In January 2022 I used an airline to fly from UK to Spain. As soon as I boarded, I made myself comfortable and ready to sleep as I had no opportunity to do so the night before. I took my mask off as I simply can’t sleep with a mask on. As a consequence I was approached 6 times by 3 different flight attendants with their request to wear my mask. I explained that I am exempt and that I don’t need to proof any medical exemption. As they didn’t accept my explanation, they continued telling me to put on my mask. There was no sign of understanding by the flight attendants but instead I was repeatedly asked to put my mask on and furthermore I was threatened in front of half of the passengers that the airplane would need to turn around as I am a bio-terrorist to staff and passengers. They were trying to turn the majority of passengers against me and openly said that I would soon see the reactions AND (physical) actions (aggressions) against me.

I repeatedly stated (on the flight) that I don't need to have a medical exemption because there is no doctor or GP in the UK who would provide such an exemption. The UK government website explicitly says that everyone has the right to exempt themselves not necessarily based on any medical conditions!  Since when are company's rules above law? Repeating myself but I was clearly harassed, discriminated and threatened by the flight attendants and the captain himself. I am no biohazard to any staff or passengers.

General question: The company's T&C (I had agreed to) mentions that I need to provide a medical exemption. As mentioned above there is no such thing available and necessary in the UK. Thus, can the Equality Act 2010 be of any use here to claim compensation?

Specific question: Is asking the private health status (including the request to wear a mask) an offence?


1 Answer 1


Since you asked two questions: No and No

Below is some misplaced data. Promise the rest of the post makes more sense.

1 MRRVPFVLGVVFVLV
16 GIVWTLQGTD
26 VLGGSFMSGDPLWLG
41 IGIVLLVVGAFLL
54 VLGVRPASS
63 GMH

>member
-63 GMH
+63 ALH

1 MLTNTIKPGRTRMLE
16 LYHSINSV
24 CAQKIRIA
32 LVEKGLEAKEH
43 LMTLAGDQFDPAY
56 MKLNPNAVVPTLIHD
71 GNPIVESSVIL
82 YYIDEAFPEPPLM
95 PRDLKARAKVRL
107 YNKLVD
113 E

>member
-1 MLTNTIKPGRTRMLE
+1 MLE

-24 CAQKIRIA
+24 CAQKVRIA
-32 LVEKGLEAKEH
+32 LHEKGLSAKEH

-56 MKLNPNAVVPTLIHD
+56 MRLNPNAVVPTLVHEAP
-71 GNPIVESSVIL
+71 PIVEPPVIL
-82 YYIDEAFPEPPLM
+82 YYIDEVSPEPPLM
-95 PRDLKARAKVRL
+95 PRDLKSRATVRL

Does a company’s T&C or their house rules supersede law


and is asking private health status (including the request to wear a mask) an offence?


A company cannot require you to do things that are against the law but they can require you to do things that go further than the legal minimum.

The UK and Spanish governments do not require you to wear a mask but they do not prohibit private organisations (like airlines) for making it a requirement to access their facilities.

The law requires that they make reasonable accommodation for people with disabilities. But you don’t have a disability, you just can’t sleep with a mask on. If you had a disability you would have no trouble in getting a letter from your doctor to that effect.

The contract requires them to take you from the UK to Spain: they don’t have to enable you to sleep. If you read the T&C, you will find that they can refuse to carry you if, in their reasonable opinion, you pose a hazard to the aircraft or the people aboard it.

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    Cabinet office has issued guidance to businesses for retail (customer-facing) settings as to how one’s disability status ought to be judged or determined and this is intended as an elaboration of equality act 2010. It says that evidence like drs letters of exempt status cannot be demanded/required. And iinm proposes that inquiries as to the details of one’s exempt status by a business in a public facing setting or possibly otherwise amount to a violation of one’s personal dignity if not also medical privacy. Commented Apr 12, 2022 at 11:15
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    @JosephP. Airlines - and passengers using them - are understandably subject to additional rules, and cabin crew have additional powers to enforce them. Is there any guidance on what happens if questions of disability status clash with airline regulations? Commented Apr 12, 2022 at 12:01
  • Well no, not that I’ve seen and I frankly doubt that it has been elaborated to that level of minute detail, but I assume that airlines as a service provider to the public are subject to the equality act 2010. If you’ve seen anything suggesting otherwise to substantiate, as that seems to be your contention, I think it would be on you to provide because I can see no clear reason so far to conclude that it does not (insofar as U.K. law is applicable, which is an entirely different question on which I’m not knowledgeable, much less clear. But I have see no reasons so far to suppose that under Commented Apr 12, 2022 at 12:29
  • U.K. law airlines would not be subject to the equality act 2010 as service providers to the public (ie, (in this case, U.K.-departing and thus U.K.-located) passengers). Commented Apr 12, 2022 at 12:31
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    Let us continue this discussion in chat. Commented Apr 12, 2022 at 16:08

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